Antique c 1910-15 Arts & Crafts Hammered Copper Lamp Attrb Lillian Palmer yqz Shabby Chic Condition - WORKS

Sold $76.00 16 Bids, $9.00 Shipping Estimate, Click to see shipping cost, 30-Day Returns, eBay Money Back Guarantee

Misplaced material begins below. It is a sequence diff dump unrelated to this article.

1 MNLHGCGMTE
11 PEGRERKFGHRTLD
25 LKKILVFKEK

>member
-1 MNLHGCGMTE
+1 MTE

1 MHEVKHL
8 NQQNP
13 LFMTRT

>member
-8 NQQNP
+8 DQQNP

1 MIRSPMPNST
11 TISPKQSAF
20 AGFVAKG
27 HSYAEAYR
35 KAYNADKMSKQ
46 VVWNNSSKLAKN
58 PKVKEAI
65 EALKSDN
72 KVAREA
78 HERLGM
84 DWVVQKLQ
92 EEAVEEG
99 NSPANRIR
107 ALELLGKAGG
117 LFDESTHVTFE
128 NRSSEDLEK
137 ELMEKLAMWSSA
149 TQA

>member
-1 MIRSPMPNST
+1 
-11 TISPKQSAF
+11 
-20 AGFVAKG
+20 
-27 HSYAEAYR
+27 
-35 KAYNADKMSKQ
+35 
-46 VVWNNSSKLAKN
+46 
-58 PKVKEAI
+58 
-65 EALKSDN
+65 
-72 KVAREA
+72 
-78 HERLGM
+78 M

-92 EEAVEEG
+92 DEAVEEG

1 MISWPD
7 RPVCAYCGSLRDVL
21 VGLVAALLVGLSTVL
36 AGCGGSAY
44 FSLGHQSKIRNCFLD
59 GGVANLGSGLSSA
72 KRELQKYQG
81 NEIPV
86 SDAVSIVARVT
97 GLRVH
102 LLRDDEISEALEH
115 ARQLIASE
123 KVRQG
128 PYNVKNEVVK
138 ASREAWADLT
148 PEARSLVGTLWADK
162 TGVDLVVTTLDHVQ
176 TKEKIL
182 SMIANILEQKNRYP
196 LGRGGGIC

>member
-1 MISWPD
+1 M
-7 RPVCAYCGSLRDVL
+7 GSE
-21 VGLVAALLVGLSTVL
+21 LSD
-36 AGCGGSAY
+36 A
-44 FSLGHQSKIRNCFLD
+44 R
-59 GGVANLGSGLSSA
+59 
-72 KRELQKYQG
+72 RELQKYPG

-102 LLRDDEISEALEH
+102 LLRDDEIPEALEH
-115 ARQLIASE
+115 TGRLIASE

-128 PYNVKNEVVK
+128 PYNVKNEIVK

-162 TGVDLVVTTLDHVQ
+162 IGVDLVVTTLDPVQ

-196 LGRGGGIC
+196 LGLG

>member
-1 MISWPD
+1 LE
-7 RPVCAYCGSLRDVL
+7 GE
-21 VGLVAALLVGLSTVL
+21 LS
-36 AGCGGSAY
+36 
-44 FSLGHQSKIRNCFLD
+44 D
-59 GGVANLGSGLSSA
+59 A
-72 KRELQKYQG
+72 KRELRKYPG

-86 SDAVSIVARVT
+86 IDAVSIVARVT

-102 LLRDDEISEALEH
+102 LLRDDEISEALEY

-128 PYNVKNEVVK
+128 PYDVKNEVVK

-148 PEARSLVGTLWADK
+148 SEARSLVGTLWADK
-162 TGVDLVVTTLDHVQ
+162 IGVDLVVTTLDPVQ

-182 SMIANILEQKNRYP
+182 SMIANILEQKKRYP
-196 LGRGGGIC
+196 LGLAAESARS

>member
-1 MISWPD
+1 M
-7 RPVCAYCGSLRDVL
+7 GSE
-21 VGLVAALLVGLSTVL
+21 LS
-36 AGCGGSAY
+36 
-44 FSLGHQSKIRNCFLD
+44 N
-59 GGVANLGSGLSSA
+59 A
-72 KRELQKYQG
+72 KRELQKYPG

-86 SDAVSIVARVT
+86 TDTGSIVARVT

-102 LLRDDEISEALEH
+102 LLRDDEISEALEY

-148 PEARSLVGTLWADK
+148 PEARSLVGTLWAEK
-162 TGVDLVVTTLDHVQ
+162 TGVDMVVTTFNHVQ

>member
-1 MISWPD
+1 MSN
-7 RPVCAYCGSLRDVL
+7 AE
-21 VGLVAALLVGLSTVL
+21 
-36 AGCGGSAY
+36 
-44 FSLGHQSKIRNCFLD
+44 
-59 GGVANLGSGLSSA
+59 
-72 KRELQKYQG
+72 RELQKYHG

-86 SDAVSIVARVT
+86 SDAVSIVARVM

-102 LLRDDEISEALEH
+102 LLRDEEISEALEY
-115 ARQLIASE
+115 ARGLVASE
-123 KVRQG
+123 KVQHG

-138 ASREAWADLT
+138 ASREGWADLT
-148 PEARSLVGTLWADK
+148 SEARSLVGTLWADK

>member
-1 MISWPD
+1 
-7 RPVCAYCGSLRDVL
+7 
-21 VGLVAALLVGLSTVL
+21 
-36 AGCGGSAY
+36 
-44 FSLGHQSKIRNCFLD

Seller: Top-Rated Plus Seller yqz-inc (45,135) 100%, Location: Seaford, Delaware, Ships to: Worldwide, Item: 293095026411 Welcome to YQZ, Inc! Your Quality Zone Since 1998, we have specialized in bringing the world to you on multiple platforms. On eBay, as one of the Leading Sellers of Antiques, Collectibles and Quirky items. Throughout that time we have maintained a 'FIVE STAR Detailed Seller Rating', striving for 100% customer satisfaction, which has been reflected by our 100% positive feedback rating. We are 'Your Quality Zone' - search 'YQZ' to see our other listings. Note: YQZ® is a registered trademark of YQZ, Inc. and can only be used with the express written permission of YQZ, Inc., or by their associated entities. See Other Listings Antique c 1910-15 Arts & Crafts Hammered Copper Lamp Attrb Lillian Palmer Shabby Chic Condition - WORKS Up in this auction is a great looking arts & crafts hammered copper lamp. We were told it is by Lillian Palmer, we are not convinced of that, but certainly would say it is in the manner of Lillian McNeill Palmer, unsigned. It is urn shaped with stylized geometric body and art nouveau elements. It has raised buttons on the base and inset buttons on the top rim, The long oval to a point petal shaped elements look like they have a stitchapplied around them, the same with the upper tear drop elemens. Amazing look. The cord and the upper socket area both look like they were replaced somewhere in the 1940's or 50's. We see one solder repair near the bottom, some dents and scratches, but an overall stunning piece. It measures approx. 11" tall for the copper body, with the sockets to the top of the finial it is 21 3/4" tall, 6" across its widest. Love the design on this. GOOD LUCK!!Just in case this is related to Lillian Palmer, here is her bio from off Wikipedia. Lillian ...keep scrolling there are 24 pictures and more description beneath the photos below! Click on any photo to see it in its original size in a separate tab. McNeill Palmer (1871-1961) was an American coppersmith and metalsmith whose work was part of the California Arts and Crafts movement. She worked in tandem with her longtime companion, architect Emily Williams and was the founder of the Women's Business and Professional Club in San Francisco. Lillian Palmer was born in 1871, in Stonington, Connecticut, the daughter of Donald Palmer. Donald Palmer worked in the mining industry and traveled widely. Palmer moved to California with her family around 1890. By 1899 they were living in San Jose. Palmer was a second cousin of painter James McNeill Whistler, through Whistler's mother, Anna Matilda McNeill (1804-1881). In 1898, at a social function in San Jose, Palmer met Emily Williams. When Williams' father died in 1899, she went to live with Palmer at her family home. In the 1900s Palmer worked as a writer and editor for the Mercury Publishing Company and started being interested in Arts and Crafts-inspired metalwork. In 1901 Palmer and Williams moved to San Francisco so that Williams, with Palmer's support, could study drafting and science at the California School of Mechanical Arts. In 1903, Palmer and Williams bought a property in Pacific Grove, to develop as a model cottage to showcase Palmer and Williams' ability in design and construction. The board and batten cottage at 246 Chestnut Street is still standing today. After the 1906 earthquake in San Francisco, Palmer was among the first recorded metal artists using copper, lead and brass. In 1906, Williams designed the new Palmer family house on South Priest Street (now South 14th) in San Jose, which would later become the Arthur Monroe Free House, now on the U.S. National Register of Historic Places. Palmer and Williams lived with Palmer's family there and Palmer had a metal working studio in the basement from where she started her business of furnishing light fixtures. Her style had "an unmistakably feminine quality that distinguishes her work from her contemporaries". In April 1907 she was featured in the San Francisco Call who called her an "Ingenious Girl Worker in Metals". Elizabeth Eleanor D’Arcy Gaw (1868–1944) at first worked for her, before moving to work for Palmer's rival, Dirk van Erp (1862–1933), in San Francisco in 1909. In early 1908, Lucy Washburn sold a property at 218 and 220 Chestnut, Pacific Grove, to Emily Williams to built two houses, for Williams (220) and Palmer (218). Both houses still stand today, and while Williams' house has been expanded and remodeled, Palmer's house is still in its original state. In the middle of 1908, Palmer and Williams travelled to Europe and Asia to study art and architecture, specifically the Arts and Crafts movement that influenced Palmer's hammered metalwork. She did not have a formal training even if she took courses in metal crafting and electrical design in Vienna and later, back in the United States, power-efficient lighting and lighting placement for reducing eye strain in Chicago. They were back in the United States in January 1909. Palmer and Williams moved to San Francisco where Williams' designed their own house on Broadway. In 1910, Palmer opened the "Palmer Copper Shop" on Sutter Street. She specialized "in designing fixtures that not only attain the desired lighting effects in a given room, but also conform to the style and contour of the room and the usage to which it is to be put. [The Palmer Shop's] substantial and widespread success is indicated by the fact that its electric fixtures are sought for and shipped to New York, Alaska and Mexico". Today her lamps are collectors' items. This time it was she that stole artists from van Erp, Harry St. John Dixon (1890–1967) and van Erp's nephew, August Tiesselinck (1890–1972), who worked for Palmer for a number of years. With the beginning of the World War I, metal was scarce, and Palmer was forced to close the shop in 1917. In 1917 Palmer founded the Women's Business and Professional Club in San Francisco and was an active member and/or officer in many California State women's clubs. She was a public speaker, among her talks: "Electric Lighting of Dwellings from the standpoint of health, economic operation, science and ornament", "Starting in Business with Ninety Cents and No Experience", "Housewives Learning to Wield Saw and Hammer", and "Women as Builders of Business". Palmer went back to metal work in 1932 and sometime in the late 1930s, Williams and Palmer moved to Los Gatos, where Williams designed their house. Williams died in 1942. Lillian Palmer died in 1961 and they are now resting together at Los Gatos Memorial Park. The eBay Calculator is not always right - if the shipping looks too high email us and we will give you an accurate quote prior to the auction ending. Estimated shipping weight, (packaged) is 7 lbs 8 oz in a 26 x 12 x 12 box Facts about YQZ, Inc. Headed by our founders Norb & Marie Novocin We have been on eBay since 1998! We have had over 250,000 sales on eBay. YQZ, Inc. has over 44,000 unique positive feedback ratings We maintain a five-star rating and have a 100% Positive feedback, with over 20,000 repeat buyers!! When you are in Your Quality Zone, you can bid with confidence! 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